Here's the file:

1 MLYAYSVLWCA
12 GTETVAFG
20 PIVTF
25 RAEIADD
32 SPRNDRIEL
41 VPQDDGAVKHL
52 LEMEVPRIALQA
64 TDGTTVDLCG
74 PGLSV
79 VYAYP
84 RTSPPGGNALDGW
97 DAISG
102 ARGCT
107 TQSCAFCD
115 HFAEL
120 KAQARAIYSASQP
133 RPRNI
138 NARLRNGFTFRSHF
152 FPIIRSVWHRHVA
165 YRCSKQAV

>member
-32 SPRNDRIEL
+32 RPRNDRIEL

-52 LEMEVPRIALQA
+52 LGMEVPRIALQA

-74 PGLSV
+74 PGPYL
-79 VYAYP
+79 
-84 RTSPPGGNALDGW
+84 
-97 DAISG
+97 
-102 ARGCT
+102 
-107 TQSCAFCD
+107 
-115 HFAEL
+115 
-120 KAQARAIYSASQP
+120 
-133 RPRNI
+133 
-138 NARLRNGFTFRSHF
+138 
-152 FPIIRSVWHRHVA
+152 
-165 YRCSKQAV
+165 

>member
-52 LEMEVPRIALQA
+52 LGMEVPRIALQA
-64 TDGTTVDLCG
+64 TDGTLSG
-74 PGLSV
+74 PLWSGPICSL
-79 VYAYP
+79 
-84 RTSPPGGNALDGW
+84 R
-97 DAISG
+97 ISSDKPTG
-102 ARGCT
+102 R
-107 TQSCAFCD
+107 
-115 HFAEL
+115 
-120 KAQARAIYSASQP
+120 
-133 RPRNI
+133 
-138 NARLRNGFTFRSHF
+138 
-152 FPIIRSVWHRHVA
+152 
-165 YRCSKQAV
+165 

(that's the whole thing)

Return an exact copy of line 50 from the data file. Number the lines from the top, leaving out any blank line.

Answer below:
>member